Omicron could actually be good for KAL

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Omicron could actually be good for KAL

Cargo loaded on a Korean Air Lines plane at Incheon International Airport on Thursday. [YONHAP]

Cargo loaded on a Korean Air Lines plane at Incheon International Airport on Thursday. [YONHAP]

 
The impact of the Omicron variant on full-service airlines is projected to be weak, as demand for air cargo rises.  
 
Since the Omicron variant was first reported late last month, shares of domestic airlines fell at double digit rates as countries started strengthening border restrictions and quarantine measures.  
 
But some analysts say full-service carriers, especially Korean Air Lines, will benefit from further global supply chain disruptions, which will push up air freight charges. Since Covid-19 broke out early last year, Korean Air Lines and Asiana have survived on the cargo business.  
 
Korean Air Lines runs 23 cargo planes and Asiana Airlines 18.  
 
“For Korean Air Lines, the benefits outweigh the damages caused by any resurgence,” wrote Kim Go-woon, an analyst at Korea Investment & Securities in a report Monday. “International passengers in October and November were only 6 percent of the level seen in 2019. On the other hand, rates for air cargo are expected to rise further as supply chain disruptions are intensified by the resurgence.”
 
Kim projected Korean Air Lines’ air cargo shipping rates in the fourth quarter will rise 21 percent from the previous quarter. Kim forecast the airline to report a record high of 550 billion won ($490 million) in operating profit in the fourth quarter, up 31 percent from the previous quarter.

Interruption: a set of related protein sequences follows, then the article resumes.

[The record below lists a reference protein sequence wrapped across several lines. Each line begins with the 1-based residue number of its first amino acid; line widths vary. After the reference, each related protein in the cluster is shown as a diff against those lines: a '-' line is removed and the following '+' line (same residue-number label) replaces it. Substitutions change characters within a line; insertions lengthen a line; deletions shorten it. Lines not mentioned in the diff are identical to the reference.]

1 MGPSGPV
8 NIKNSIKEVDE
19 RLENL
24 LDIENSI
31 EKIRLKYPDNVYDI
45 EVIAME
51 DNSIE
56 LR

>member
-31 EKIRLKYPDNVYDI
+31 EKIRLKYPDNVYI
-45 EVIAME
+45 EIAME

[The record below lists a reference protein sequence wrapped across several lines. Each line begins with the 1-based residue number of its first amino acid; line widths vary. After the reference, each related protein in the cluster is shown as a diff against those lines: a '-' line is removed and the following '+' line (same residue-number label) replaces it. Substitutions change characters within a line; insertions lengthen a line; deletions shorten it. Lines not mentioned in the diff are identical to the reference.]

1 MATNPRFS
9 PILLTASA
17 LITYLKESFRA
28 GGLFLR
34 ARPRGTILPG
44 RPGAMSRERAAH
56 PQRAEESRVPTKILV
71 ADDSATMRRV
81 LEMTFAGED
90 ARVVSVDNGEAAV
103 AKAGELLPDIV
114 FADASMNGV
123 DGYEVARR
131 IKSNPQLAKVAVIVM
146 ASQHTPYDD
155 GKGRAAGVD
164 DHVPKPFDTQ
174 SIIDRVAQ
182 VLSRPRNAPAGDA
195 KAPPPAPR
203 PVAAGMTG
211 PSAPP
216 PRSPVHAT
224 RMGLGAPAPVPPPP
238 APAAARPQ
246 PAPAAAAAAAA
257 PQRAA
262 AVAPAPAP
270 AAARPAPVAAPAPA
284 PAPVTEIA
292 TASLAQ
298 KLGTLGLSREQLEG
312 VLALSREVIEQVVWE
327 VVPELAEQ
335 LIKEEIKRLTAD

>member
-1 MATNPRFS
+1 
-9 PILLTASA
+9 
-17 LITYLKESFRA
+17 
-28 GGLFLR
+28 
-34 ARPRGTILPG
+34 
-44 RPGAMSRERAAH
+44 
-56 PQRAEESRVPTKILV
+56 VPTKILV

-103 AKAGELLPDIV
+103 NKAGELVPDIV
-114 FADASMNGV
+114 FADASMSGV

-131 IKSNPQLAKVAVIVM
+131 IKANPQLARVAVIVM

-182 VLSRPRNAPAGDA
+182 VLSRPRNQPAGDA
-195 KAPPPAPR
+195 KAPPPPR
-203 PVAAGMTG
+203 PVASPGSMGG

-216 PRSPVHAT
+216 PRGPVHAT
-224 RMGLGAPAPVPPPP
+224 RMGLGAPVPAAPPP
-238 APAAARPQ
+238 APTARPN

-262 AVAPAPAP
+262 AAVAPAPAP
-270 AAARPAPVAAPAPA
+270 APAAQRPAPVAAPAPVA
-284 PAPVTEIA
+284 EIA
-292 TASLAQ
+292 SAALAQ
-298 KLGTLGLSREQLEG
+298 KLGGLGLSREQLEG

Na Min-sik, an analyst at eBest Investment Securities, said Asiana Airlines is benefitting from the air cargo business but “it has become vulnerable to external factors since it started reporting losses in 2019” in a report released on Oct. 26.  
 
Asiana Airlines reported 685 billion won in net losses through the third quarter of 2021. It is currently in the process of being acquired by Korean Air Lines.  
 
The impacts of Omicron on budget carriers could be worse as 80 percent of their revenues come from the passenger business.
 
“The longer the recovery of international passenger business gets delayed, the bigger their corporate values will be impacted,” said Na in a different report released on Monday. “Demand for international flights during the Lunar New Year period in February will bounce back” if the impacts of Omicron is mild.  
 
Shares of airlines recently started to climb.  
 
Korean Air Lines closed at 29,150 won on Monday, up 14.5 percent from a recent low of 25,450 won on Nov. 29. Jeju Air, the largest budget airline, closed at 17,000 won on Monday, up 10 percent from a recent low of 15,450 on Dec. 1.  
 
 

BY JIN MIN-JI [jin.minji@joongang.co.kr]
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